On the other side, there were a number of occasions when Duke committed clear holding, over-the-back and slapping fouls that ended in being no calls. In the first half, Terrell Stoglin missed a jumper, Duke committed an over-the-back penalty (no call), Ashton Pankey got the rebound, Duke fouled on the attempted shot (no foul) and then Duke committed a push in an attempt to get the rebound (no call). Ryan Kelly was credited a block, rather than the clear foul call.

Between the blatant no calls in favor of Duke and the pathetic calls against Maryland, it was surprising that the Terps hung in there throughout the first half. When the buzz sounded, Maryland was only down by 3 and made the final score at the halfway mark. The halftime games came and went, but the producers sent out Gymkana to serve as a great break from the action.

The first couple minutes of the second half looked close, but Maryland found a way to pull back out in front after a mid-range jumper from Stoglin and a mid-range jumper by Alex Len (which happened to be his only 2 points). That would be the last time Maryland held a lead. Throughout the season, Maryland has become known as a slow-out-of-the-gate second half team. This was particularly true when they dropped a double-digit lead to Cornell and had to fight back from a tied game and a 10-minute drought in points. Mason Plumlee dominated the remainder of the second half with assistance from Austin River, Ryan Kelly and Tyler Thornton. Sean Mosley had a mediocre game with only 6 points and fouled out with over a minute left to play. the Blue Devils finished their resurgence and recovered from their huge home loss to Florida State less than a week ago.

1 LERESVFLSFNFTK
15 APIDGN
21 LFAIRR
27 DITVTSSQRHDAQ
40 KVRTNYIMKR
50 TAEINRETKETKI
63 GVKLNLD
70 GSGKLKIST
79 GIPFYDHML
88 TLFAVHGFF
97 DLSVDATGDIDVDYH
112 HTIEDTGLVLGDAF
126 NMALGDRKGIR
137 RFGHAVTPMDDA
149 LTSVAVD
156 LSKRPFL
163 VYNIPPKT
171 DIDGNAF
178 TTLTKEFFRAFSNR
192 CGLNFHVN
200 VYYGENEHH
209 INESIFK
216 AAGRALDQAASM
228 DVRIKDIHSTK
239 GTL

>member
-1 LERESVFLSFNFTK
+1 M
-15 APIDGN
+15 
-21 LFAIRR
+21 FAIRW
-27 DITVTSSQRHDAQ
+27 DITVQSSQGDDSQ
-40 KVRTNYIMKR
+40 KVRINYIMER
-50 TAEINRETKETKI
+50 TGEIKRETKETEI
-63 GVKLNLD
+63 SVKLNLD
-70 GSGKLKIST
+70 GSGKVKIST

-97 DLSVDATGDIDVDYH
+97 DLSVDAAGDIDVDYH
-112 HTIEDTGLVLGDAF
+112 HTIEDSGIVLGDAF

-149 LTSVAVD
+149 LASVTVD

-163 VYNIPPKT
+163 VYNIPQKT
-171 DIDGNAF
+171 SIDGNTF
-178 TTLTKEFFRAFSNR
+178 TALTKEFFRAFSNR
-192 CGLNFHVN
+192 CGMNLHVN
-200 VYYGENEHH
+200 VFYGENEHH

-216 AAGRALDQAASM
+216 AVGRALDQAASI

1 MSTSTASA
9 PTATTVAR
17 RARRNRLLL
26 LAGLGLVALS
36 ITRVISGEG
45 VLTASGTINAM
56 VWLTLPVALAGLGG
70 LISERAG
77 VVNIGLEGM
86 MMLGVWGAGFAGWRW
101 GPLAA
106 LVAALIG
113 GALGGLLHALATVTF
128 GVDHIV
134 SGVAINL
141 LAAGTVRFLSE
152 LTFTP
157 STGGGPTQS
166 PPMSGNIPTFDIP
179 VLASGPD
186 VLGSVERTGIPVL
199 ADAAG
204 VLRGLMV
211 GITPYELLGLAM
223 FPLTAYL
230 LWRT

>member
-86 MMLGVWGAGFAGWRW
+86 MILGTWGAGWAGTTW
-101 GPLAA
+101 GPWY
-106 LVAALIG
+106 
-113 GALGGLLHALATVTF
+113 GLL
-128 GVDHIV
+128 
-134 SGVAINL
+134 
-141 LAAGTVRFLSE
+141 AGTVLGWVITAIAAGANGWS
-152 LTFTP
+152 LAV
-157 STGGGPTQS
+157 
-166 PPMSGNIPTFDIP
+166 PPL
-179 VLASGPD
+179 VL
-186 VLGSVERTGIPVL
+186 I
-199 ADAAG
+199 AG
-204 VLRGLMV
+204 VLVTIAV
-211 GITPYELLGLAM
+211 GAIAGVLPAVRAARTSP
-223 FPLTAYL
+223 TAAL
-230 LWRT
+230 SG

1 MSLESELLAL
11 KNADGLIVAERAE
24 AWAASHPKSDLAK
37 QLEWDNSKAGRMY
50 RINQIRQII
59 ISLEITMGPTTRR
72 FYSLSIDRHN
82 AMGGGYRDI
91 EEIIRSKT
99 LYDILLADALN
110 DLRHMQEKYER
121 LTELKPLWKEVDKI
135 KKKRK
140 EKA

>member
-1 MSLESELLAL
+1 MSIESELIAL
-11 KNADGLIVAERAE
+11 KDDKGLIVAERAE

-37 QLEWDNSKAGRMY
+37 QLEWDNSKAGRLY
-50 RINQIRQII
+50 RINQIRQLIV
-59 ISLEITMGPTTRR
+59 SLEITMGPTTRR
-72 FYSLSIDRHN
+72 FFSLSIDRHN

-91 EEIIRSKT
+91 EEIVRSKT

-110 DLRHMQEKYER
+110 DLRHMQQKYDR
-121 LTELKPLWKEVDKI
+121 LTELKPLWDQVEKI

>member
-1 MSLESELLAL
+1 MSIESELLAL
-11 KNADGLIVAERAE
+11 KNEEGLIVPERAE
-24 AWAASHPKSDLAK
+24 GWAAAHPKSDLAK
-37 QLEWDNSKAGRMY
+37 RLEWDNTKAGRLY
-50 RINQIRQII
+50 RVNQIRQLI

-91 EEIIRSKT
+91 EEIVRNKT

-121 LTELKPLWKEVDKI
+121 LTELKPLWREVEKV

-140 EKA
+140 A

The game featured moments of cooperation and brilliance, but Maryland fell back to the problems that have plagued them all season. After starting the game shooting perfectly from the stripe, it looked like Terrell Stoglin could not buy a free throw. Alex Len’s two early fouls were the only ones he suffered but his confidence was shot from the very beginning. Ashton Pankey, Alex Len and Sean Mosley suffered from a seemingly biased referee group, which led to a number of poor decisions. The cohesiveness at the beginning of the game popped up for short bursts later on, allowing the Terps to feel like they were still in it, but it could never be sustained for long.

I love my Terps, but we could have played better. We could have seen better sportsmanship from the fans. And we certainly cannot let this steal all of the spirit out of us. My message to the Maryland fans is let the loss simmer and move on. There is still another couple months of college basketball, the women’s team is 7th in the nation and you never know where we will be by March.